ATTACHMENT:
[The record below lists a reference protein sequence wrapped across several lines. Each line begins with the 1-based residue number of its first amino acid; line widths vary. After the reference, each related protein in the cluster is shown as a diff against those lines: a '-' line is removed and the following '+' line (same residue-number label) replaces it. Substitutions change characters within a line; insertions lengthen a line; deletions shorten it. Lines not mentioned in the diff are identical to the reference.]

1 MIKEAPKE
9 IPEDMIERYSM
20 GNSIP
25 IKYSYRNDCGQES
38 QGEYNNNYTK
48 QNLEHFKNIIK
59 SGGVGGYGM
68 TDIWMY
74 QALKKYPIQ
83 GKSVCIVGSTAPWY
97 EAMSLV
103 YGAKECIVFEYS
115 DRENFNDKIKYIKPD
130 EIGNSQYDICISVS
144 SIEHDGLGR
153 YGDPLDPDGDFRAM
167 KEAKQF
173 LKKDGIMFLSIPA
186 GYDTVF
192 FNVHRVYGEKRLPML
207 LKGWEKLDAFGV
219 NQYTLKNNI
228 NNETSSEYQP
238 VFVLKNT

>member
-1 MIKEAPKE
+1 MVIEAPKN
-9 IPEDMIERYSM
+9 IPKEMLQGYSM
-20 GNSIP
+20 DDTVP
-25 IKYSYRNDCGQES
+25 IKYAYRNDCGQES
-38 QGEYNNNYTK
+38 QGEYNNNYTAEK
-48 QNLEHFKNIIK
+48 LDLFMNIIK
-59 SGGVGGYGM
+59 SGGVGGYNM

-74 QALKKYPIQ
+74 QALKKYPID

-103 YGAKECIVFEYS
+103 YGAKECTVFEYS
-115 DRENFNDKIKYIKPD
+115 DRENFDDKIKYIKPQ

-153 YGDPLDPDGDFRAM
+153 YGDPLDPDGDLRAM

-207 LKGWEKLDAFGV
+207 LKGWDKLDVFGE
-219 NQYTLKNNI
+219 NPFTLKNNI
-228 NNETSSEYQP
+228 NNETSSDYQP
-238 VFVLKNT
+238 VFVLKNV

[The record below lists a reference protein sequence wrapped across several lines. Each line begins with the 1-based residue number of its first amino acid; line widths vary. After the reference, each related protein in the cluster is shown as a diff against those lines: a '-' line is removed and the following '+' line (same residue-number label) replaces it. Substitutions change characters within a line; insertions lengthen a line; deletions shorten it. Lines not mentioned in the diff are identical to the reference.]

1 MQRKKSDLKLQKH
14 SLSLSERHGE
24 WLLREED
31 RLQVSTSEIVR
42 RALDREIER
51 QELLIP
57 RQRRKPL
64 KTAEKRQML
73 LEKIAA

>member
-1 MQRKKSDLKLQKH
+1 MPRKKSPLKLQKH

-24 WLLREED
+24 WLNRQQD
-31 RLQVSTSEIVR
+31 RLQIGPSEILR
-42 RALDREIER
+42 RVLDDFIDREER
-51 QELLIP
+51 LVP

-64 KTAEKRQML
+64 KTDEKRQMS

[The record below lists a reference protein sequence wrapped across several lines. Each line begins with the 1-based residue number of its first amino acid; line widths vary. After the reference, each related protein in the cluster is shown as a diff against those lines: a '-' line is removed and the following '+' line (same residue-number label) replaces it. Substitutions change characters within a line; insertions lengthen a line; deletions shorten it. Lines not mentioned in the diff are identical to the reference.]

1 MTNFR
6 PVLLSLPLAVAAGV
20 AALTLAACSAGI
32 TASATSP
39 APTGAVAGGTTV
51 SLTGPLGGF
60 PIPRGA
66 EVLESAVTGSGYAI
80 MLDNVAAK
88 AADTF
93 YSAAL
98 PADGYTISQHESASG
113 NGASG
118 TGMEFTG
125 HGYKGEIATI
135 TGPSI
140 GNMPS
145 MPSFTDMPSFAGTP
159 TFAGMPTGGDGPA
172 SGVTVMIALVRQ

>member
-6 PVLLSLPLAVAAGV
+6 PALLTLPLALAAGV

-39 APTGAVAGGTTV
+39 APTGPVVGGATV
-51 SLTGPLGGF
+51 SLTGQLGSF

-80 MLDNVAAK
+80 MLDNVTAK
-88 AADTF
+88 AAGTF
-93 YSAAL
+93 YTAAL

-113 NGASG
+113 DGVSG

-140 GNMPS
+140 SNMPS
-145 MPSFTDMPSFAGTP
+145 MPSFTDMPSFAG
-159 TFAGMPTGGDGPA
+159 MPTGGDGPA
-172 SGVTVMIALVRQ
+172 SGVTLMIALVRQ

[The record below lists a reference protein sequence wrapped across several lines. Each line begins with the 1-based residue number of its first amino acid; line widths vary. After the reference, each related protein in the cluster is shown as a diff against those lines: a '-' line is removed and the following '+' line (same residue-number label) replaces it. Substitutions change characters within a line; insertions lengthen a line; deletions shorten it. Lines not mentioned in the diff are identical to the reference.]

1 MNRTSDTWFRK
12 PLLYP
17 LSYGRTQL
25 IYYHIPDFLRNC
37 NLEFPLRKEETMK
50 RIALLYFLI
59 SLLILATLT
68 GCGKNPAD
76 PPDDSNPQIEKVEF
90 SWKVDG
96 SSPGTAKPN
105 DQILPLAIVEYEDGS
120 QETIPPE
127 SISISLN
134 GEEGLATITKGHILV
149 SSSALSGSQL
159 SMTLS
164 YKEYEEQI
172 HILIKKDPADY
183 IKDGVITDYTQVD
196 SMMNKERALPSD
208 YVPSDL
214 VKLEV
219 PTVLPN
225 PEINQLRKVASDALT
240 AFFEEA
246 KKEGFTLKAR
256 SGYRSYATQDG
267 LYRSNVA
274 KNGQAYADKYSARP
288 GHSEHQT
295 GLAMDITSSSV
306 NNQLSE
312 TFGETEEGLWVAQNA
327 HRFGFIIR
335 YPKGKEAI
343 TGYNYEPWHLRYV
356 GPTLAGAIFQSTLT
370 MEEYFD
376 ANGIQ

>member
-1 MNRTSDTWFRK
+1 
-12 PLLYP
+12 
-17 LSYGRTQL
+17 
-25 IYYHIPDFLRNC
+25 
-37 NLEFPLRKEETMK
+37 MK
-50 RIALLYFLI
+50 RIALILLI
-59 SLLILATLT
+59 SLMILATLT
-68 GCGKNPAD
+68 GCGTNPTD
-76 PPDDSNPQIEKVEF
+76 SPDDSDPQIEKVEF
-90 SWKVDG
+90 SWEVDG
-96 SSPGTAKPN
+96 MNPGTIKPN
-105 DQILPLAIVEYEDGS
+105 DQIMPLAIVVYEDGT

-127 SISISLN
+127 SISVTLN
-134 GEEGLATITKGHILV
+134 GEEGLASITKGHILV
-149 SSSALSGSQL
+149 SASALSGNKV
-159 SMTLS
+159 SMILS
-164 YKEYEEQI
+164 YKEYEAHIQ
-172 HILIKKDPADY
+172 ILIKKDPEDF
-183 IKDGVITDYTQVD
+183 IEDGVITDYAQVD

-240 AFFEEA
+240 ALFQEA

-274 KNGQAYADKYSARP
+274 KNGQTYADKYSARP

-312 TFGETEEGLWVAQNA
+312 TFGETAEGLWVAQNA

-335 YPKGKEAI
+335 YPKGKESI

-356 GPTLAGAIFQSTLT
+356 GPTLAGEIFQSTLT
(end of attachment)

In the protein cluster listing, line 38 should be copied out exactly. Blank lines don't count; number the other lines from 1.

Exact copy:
+48 LDLFMNIIK